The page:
For confident readers and teens alike, John has picked out a graphic novel this month. Our character is a young lad at school, niggled at by many things. He's the last to be picked for sports – if at all. Nobody wants to sit with him in lunch break. The simple maths exam questions only seem set on tripping him up as much as the other kids do. And the niggles are also literal: it seems whenever he leaves a shadow, horrid floating blobby piranha type things are drifting out of the darkness and actually biting chunks out of him. What is the poor lad to do? Small Things by Mel Tregonning is a really quite lovely graphic novel, with not a word of dialogue or real text, that shows the powers of imaginative imagery in telling a story..
For the littlest ones, Sue fell in love with Good Dog McTavish by Meg Rosoff. McTavish the dog did wonder whether he was making a mistake in adopting the Peachey family: it was a decision which came from the heart rather than the head. You see the Peacheys were dysfunctional: Ma Peachey, an accountant by profession, decided that she was fed up with chasing around after an ungrateful family, so she resigned and dedicated herself to her yoga. And havoc ensues. This is a dyslexia-friendly book for the 8+ age group with a story they're going to love.
As ever, we have some great features for you this month.
It wasn't until someone on Twitter tagged her book The Liar's Handbook with #alternativefacts that Karen David realised quite how well the title and themes hit the zeitgeist.In a political climate labelled 'post-truth' the whole question of how we sift fact from fiction - particularly when they come from people in power – is crucial for all of us. See how Karen interprets this through her writing in her piece for us.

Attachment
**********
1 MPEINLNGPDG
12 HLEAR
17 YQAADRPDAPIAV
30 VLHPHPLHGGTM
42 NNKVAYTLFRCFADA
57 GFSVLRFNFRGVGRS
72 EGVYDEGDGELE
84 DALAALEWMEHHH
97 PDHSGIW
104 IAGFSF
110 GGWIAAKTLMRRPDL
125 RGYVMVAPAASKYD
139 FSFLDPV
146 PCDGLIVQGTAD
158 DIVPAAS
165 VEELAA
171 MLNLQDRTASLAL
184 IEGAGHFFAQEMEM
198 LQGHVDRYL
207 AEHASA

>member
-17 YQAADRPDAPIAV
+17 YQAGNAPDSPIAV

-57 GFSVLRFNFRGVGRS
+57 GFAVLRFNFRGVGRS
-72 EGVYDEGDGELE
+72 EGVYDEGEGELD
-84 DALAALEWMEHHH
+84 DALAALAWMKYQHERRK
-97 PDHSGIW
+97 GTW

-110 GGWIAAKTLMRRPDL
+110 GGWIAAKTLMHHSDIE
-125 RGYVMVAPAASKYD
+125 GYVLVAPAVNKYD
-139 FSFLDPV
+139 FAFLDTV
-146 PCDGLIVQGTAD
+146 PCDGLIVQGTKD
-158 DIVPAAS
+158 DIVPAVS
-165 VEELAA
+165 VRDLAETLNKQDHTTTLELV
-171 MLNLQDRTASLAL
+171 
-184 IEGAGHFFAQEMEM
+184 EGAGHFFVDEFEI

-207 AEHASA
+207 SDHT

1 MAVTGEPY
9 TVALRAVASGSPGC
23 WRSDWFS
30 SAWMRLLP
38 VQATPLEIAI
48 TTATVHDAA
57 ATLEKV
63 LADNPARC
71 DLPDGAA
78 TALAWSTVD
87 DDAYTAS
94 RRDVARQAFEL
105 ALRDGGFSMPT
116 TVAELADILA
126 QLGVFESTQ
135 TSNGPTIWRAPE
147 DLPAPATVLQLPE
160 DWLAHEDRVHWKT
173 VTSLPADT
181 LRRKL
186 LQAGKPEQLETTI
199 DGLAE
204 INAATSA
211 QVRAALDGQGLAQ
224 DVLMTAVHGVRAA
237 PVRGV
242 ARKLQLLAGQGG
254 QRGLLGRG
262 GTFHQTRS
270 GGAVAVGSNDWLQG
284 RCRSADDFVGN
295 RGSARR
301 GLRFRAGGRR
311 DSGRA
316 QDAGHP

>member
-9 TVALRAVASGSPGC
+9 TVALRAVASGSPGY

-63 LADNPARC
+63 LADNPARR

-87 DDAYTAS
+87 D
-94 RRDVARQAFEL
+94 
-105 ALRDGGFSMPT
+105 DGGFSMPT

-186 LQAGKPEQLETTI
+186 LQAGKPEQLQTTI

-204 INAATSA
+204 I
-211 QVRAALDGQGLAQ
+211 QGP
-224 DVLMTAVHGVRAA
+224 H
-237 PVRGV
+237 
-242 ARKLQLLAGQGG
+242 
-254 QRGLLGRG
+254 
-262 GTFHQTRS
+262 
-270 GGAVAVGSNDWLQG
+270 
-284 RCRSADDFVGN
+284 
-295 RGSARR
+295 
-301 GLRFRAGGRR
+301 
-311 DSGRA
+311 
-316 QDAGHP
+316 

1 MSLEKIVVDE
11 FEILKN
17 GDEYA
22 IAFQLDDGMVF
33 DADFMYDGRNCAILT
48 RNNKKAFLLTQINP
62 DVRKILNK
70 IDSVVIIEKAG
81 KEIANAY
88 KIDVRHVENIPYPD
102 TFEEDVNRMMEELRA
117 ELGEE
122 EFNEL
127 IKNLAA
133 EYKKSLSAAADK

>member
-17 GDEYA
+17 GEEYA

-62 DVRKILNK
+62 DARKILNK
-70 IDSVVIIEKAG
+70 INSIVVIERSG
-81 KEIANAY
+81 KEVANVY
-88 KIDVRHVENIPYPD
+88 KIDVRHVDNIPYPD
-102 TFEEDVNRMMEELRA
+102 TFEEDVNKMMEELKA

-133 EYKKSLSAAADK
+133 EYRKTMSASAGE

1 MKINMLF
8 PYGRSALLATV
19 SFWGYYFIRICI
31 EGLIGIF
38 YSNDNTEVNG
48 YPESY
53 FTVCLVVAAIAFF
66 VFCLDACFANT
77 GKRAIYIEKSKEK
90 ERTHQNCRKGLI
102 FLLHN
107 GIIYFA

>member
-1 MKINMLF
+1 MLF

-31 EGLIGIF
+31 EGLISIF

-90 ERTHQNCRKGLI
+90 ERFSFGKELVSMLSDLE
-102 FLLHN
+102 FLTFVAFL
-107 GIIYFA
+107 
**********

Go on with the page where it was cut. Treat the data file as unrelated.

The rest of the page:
Jill thought that Confessions of Modern Women was both fun and funny to read and occasionally bawdy to boot. When she caught up with Spadge, congratulations were due. She got married! She claims it was her new-found publishing skills that seduced him, but we think there's a lot more to Spadge than that! Oh, and HD brows apparently leave you looking like a mixture of Angelina Jolie and Bert from Sesame Street. Who knew?
Sue's only problem with Granny with Benefits by Marilyn Bennett was that she would have loved to spend more time with the characters. When the author made a virtual visit to us, there was quite a lot to chat about. Sean was impressed when he read Ethics for a Full World or, Can Animal-Lovers Save the World?. There was a lot to discuss when author Tormod V Burkey popped in to Bookbag Towers.
We're always on the look out for people to join our panel of reviewers at Bookbag. We need people who understand that the reader wants to know what the reviewer thinks about the book and not just what's written on the back cover. If you think that you're one of these special people that we're looking for, we want to hear from you. You can find details of how to apply here on the site. Don't be shy!
We have competitions for some great books going this month, and every month, so get entering!
And that's about it for this month. If you're passing Bookbag Towers do pop in and see us – we're at www.thebookbag.co.uk .
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Ian Mathie said:
Well said Ladies about the amount of coverage children’s books get. Now having grandchildren I have taken a renewed interest in all sorts of writing for children and am really disappointed not to find more coverage. Of course the folks in my local bookshops have been very helpful and informative and it’s caused me to browse extensively. Even so, more coverage could have steered me towards something I may have missed.
You have inspired me to fire off some letters to a few book editors in the newspapers encouraging them to do more.
Thanks also for the book suggestions this month. As usual I’ve picked up something interesting.
Well done Bookbag!